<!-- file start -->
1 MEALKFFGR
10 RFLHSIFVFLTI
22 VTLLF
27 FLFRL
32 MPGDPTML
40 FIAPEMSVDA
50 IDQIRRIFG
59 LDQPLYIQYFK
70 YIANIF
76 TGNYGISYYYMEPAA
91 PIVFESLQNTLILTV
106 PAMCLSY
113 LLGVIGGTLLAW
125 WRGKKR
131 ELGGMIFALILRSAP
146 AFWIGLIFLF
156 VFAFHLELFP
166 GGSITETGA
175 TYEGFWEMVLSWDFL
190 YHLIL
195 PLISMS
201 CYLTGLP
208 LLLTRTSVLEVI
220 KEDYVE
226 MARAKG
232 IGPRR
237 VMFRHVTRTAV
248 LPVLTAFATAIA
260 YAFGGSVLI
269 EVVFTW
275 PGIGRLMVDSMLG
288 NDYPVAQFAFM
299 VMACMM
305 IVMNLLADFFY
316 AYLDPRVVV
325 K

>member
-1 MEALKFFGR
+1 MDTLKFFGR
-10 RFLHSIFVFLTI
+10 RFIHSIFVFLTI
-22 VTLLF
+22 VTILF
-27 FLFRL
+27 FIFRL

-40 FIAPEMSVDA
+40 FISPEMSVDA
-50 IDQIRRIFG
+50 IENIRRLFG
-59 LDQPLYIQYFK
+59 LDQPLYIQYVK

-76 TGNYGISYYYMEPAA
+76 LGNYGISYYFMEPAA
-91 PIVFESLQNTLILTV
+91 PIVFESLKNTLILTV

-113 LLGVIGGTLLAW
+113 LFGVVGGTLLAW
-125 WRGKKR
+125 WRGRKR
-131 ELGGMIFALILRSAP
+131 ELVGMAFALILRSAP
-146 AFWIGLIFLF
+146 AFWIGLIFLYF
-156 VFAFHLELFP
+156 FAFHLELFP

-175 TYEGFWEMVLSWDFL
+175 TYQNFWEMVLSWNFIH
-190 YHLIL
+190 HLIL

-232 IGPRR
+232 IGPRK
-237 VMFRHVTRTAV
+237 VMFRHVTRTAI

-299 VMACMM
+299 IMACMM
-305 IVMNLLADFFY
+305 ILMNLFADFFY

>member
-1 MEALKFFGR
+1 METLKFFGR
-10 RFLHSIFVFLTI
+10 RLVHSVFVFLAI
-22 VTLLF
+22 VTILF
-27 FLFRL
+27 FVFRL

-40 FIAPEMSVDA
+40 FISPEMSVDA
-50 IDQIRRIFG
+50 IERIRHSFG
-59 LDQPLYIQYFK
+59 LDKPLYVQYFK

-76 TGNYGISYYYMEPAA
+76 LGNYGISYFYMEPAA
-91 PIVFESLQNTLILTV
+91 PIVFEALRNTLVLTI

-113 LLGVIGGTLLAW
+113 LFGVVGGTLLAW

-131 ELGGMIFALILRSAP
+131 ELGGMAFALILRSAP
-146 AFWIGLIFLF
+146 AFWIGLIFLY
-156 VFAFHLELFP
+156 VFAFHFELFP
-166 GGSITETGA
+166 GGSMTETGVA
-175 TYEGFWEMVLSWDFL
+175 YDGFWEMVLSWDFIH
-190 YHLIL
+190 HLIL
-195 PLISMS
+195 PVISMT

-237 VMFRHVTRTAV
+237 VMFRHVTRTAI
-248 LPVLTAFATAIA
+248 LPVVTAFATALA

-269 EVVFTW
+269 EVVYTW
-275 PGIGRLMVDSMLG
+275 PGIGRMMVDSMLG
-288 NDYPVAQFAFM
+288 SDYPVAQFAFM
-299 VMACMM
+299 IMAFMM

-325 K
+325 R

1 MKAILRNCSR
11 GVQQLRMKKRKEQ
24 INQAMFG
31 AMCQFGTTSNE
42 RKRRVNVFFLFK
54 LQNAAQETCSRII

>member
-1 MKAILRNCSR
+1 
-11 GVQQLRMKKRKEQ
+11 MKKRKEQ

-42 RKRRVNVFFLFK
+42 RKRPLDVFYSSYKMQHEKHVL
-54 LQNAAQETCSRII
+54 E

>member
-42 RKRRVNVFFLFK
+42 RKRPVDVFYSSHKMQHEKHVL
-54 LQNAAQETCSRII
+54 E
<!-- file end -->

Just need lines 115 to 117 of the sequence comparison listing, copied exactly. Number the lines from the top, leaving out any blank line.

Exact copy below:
-248 LPVLTAFATAIA
+248 LPVVTAFATALA

-269 EVVFTW